A new way to embrace the local art scene
From the outside, the Grand Strand might be a region best known for its beaches, seafood, and golf resorts, but there is also a vibrant arts scene. Visit Myrtle Beach recently launched its Arts & Gallery Trail to ensure those local treasures get the appreciation they deserve.
The digital trail offers guests a new way to explore the destination’s 14 communities and 60 miles of coastline. In collaboration with the Franklin G. Burroughs-Simeon B. Chapin Art Museum and The Arts Grand Strand, the Myrtle Beach Arts & Gallery Trail features more than 100 attractions, studios, murals, sculptures, and more.
“We launched this trail to showcase the overwhelming amount of art that we have here at the beach. We’ve found that many people aren’t fully aware of just how much great artwork and artistic talent exists here, and we wanted to find a way to begin to change that,” says Chris Mowder, associate creative director for Visit Myrtle Beach. “The trail was born out of a desire, both within our organization and for me, personally, to become more involved in the local arts community. I figured, what better way to get more involved than to simply set out, as a visitor would, to explore everything the arts scene had to offer.”
The trail allows participants to get a look at the destination’s cultural scene, from hidden gems and secret underground passages filled with art, to popular staples, like the award-winning Brookgreen Gardens, which features the largest collection of figurative sculpture in the U.S. The trail also features awe-inspiring oceanfront sculptures, enormous alleyway murals, and micro galleries–all of which dot the region.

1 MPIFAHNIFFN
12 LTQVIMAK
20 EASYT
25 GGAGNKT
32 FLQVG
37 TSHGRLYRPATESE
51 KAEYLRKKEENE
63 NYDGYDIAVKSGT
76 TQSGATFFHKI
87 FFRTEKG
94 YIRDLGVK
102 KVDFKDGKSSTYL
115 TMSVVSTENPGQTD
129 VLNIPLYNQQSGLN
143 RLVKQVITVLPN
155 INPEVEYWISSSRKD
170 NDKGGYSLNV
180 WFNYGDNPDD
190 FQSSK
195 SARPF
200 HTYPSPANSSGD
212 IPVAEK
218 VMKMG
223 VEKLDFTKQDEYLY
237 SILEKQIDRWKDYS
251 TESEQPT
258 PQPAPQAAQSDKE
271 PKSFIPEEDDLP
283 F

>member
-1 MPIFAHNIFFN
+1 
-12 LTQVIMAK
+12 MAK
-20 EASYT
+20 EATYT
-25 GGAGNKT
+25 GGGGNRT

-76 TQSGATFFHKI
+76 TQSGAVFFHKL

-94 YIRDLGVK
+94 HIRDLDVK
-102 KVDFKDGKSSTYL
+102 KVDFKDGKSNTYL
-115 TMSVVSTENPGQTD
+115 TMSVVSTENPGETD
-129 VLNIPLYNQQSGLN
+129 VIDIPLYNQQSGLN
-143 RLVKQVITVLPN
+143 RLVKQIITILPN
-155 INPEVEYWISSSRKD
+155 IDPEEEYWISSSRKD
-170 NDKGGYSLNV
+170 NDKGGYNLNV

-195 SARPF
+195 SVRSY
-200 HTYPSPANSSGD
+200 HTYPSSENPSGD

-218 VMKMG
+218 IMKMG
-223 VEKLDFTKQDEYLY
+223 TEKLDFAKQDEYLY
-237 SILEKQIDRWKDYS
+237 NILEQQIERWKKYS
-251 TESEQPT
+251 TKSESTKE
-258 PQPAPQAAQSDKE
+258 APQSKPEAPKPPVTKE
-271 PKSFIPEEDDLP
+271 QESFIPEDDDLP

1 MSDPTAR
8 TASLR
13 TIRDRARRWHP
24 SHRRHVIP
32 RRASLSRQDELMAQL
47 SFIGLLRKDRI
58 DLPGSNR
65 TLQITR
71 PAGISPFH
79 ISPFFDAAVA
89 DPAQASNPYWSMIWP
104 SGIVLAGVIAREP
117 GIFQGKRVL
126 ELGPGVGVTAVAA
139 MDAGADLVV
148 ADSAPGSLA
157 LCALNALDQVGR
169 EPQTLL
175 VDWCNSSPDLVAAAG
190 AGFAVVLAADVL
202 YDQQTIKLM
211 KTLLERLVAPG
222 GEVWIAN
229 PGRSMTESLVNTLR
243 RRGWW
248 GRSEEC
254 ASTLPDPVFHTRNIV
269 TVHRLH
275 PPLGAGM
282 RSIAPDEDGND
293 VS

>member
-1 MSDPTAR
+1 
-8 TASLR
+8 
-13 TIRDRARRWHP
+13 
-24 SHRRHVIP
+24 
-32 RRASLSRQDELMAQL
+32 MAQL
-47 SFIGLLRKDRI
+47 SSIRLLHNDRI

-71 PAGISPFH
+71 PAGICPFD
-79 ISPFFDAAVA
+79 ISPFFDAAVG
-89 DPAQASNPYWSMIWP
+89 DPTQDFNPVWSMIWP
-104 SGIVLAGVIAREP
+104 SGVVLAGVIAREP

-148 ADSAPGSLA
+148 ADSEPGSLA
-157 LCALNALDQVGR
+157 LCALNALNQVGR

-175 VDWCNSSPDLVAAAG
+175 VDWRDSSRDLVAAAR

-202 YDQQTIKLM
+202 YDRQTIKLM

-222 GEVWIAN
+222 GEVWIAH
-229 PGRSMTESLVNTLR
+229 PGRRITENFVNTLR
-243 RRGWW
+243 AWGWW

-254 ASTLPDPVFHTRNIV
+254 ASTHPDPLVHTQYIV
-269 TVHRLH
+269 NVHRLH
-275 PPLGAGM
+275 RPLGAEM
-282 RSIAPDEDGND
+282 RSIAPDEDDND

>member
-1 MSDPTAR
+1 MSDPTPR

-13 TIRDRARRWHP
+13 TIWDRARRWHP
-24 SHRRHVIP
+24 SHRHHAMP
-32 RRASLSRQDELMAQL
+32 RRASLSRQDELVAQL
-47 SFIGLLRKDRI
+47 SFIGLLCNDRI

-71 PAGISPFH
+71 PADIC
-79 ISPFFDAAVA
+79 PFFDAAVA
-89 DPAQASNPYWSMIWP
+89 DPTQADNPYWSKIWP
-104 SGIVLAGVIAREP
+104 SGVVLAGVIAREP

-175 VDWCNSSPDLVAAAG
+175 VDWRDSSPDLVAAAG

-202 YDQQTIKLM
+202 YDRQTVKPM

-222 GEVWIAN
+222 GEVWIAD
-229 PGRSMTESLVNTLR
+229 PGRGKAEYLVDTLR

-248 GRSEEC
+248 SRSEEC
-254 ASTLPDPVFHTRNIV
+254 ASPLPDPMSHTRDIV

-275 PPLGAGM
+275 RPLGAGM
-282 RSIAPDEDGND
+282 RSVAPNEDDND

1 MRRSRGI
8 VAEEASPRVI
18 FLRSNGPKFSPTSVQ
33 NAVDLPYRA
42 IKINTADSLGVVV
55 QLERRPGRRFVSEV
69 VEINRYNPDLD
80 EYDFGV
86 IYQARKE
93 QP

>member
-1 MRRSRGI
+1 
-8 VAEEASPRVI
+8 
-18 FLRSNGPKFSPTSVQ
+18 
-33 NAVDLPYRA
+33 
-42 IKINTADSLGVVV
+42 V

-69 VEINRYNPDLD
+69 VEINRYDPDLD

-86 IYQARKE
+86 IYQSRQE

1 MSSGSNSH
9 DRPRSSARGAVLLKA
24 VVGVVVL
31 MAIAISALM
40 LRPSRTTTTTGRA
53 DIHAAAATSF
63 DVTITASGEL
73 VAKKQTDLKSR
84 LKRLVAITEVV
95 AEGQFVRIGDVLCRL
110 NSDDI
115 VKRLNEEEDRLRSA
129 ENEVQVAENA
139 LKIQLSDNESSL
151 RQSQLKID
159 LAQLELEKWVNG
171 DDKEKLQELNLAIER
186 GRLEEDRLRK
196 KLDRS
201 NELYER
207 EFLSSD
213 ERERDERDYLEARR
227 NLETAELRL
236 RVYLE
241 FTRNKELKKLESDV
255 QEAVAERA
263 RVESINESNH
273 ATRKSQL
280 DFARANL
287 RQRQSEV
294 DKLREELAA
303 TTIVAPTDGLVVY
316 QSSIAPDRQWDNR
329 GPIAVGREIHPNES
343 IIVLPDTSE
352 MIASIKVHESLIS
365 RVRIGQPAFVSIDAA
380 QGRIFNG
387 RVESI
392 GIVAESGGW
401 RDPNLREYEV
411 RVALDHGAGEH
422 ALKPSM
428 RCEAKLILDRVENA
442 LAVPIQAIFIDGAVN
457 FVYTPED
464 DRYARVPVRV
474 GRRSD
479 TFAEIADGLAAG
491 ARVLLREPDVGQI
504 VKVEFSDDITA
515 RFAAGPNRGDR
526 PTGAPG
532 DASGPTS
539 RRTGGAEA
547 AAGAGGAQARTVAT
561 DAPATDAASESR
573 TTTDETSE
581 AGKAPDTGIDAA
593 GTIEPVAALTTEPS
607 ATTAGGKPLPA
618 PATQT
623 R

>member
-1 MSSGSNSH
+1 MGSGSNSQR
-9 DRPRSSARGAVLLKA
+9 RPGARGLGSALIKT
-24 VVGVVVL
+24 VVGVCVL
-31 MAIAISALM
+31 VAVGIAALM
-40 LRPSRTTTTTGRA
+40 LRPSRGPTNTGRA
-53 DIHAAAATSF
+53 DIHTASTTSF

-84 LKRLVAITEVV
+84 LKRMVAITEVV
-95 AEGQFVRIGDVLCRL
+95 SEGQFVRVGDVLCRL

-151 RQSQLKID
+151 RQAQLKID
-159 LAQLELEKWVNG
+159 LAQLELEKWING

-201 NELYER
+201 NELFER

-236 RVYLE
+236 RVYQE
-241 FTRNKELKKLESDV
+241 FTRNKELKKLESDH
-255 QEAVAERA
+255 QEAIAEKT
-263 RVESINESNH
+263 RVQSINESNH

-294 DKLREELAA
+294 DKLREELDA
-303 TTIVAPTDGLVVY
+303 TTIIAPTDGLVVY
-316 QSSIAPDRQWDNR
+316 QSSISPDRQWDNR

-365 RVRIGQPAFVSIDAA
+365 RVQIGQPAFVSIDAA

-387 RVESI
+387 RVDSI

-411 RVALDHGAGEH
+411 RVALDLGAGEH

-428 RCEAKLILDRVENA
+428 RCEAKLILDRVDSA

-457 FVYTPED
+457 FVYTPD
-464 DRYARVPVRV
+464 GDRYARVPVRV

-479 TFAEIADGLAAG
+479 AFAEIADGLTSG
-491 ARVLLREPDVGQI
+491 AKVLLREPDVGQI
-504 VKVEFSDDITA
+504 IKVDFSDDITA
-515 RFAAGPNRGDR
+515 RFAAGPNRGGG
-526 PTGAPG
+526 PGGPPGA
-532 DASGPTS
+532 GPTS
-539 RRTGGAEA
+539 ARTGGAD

“We are so proud to work with local artists and arts organizations throughout our community to help bring the Myrtle Beach Arts & Gallery Trail to life,” says Karen Riordan, President and CEO of the Myrtle Beach Area Chamber of Commerce and Convention and Visitors Bureau. “The Myrtle Beach Arts & Gallery Trail will inspire people to explore our ever-evolving destination and dynamic community at the Beach and beyond.”
The trail stretches from Little River and North Myrtle Beach to Georgetown–stopping in many of the Grand Strand's lesser-known areas, such as historic downtown Conway, the quaint “Little Golden Town” of Aynor, and the newly minted Arts & Innovation District–along the way. To participate in the trail, guests can sign up for a free digital pass and check in to stops to earn points. Points can be redeemed for a variety of prizes for children and adults, such as a commemorative print from the inaugural Myrtle Beach Arts & Gallery Trail featured artist Asher Robinson, T-shirts, and even a free arts trip for visitors to return and visit the best the local arts scene has to offer.
“There are so many passionate artists in the Myrtle Beach area, and it’s an honor to help share their stories and promote their work through the Arts & Gallery Trail,” explains Patricia Goodwin, executive director of the Franklin G. Burroughs-Simeon B. Chapin Art Museum. “I hope visitors and residents take time to explore the trail, learn more about the stories of our local artists, and experience the diverse arts community Myrtle Beach has to offer.”
For more information on the Myrtle Beach Arts & Gallery Trail, visit www.visitmyrtlebeach.com/artstrail.